This was necessary as the Poisson distribution is for the occurrence of events that your OP left open for speculation. So the uncertainty in your measurement is indeed the square root of the number of counts in a given time interval.

CloudNine
This was necessary as the Poisson distribution is for the occurrence of events that your OP left open for speculation. So the uncertainty in your measurement is indeed the square root of the number of counts in a given time interval.
Both of my questions remain though, I kinda knew that I should use the Poison theorem for the calculations :) How do I deal with the "complex" term W+R in the error propagation?

Gezstarski
Care is needed here in several respects
1) For Poisson Statsistics to be used it is indeed important that W and R are not rates, but counts in the same interval of time. In that case the standard errors on W and on R+W are indeed Sqrt(R) and Sqrt(R+W) ie the sqrt of the counts in each case
You could equally get to s(R+W) by saying it is Sqrt (s(R)^2 + s(W)^2) = Sqrt ( R + W)
2) The formula for combining errors as the sqrt of sum of squares assumes that the errors are independent. The errors on R and on R+W are not independent. You need to work through the effect on CR of an error in R and and of an error on W and then combine THOSE as the sqrt of the sum of the errors

Yes, the quantities W and R are correlated. The propagation of errors formula includes a cross term and needs inclusion and consideration in your error formula. Using your notation this term is

+2·(sWR)2·(∂CR/∂W)·(∂CR/∂R)

With sWR being the covariance of W and R.

I believe that you could then write this term as ≈ 2·(ssR)·(-W / (W+R)3)

However, if W<<R then this is negligible.

Gezstarski
Its W and (W+R) that are correlated

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Much of this is not reasonable to me. The question is not whether the quantities are correlated but whether the errors in the reported measurements are. These measurement errors are very likely independent.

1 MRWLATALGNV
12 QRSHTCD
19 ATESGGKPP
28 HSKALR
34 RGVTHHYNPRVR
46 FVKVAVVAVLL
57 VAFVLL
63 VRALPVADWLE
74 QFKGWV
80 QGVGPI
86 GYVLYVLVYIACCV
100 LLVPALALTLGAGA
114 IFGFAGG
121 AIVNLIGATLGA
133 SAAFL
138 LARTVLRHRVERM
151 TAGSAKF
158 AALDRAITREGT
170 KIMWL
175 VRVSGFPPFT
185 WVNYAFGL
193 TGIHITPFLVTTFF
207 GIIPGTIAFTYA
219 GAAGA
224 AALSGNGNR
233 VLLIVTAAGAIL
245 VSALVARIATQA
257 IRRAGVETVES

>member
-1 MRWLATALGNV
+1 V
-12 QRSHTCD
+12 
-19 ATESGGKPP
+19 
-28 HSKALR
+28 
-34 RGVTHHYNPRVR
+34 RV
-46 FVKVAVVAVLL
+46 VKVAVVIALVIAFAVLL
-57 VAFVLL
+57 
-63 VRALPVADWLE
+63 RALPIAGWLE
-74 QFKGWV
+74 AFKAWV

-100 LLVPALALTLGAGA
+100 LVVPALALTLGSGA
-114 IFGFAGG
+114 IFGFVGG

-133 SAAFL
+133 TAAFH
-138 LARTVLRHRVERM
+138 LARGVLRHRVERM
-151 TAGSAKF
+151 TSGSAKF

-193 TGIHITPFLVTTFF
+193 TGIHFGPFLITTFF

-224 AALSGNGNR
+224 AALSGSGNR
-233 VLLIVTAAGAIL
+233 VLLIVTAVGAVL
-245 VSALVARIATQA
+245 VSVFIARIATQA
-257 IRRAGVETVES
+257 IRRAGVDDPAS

And why do you need to measure W+R repeatedly? Isn't W+R a constant = R( at t=0 when W=0) .
Ignore me if I don't understand your experiment...

Its W and (W+R) that are correlated

Let W+R = X so CR =W/X

Error CR = Sqrt[ s(W)2·(∂CR/∂W)2+s(X)2·(∂CR/∂X)2+2·s(W)·s(X)·(∂CR/∂W)·(∂CR/∂X)]

And why do you need to measure W+R repeatedly? Isn't W+R a constant = R( at t=0 when W=0) .
There is only one measurement.

Gezstarski
I think Gleem's formula is correct, but its messy to expand. Its easier to consider the inverse ratio D = 1/CR = (W+R)/W = 1+(R/W) and then use s(CR)/R = s(D)/D.

CloudNine
Let W+R = X so CR =W/X

Error CR = Sqrt[ s(W)2·(∂CR/∂W)2+s(X)2·(∂CR/∂X)2+2·s(W)·s(X)·(∂CR/∂W)·(∂CR/∂X)]

There is only one measurement.

just so I make sure I didn't get lost...:
s(W) = sqrt(W)
s(W)2 = W
Correct?

gleem
Of course, the random errors from decay are not the only errors to consider.

CloudNine
Of course, the random errors from decay are not the only errors to consider.
Not sure to what you are referring in this statement? :P
Just wanted to make sure that s(W)2 simply equals to w, because I'm not sure if it equals to [s(W)]^2 or not.

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Sorry... still lost. What is being measured and how?

CloudNine
Sorry... still lost. What is being measured and how?
CPM is measured - the gamma readings of the sample.
So one measure for the wire -> W
second measure for the vial with the remaining material -> R

hutchphd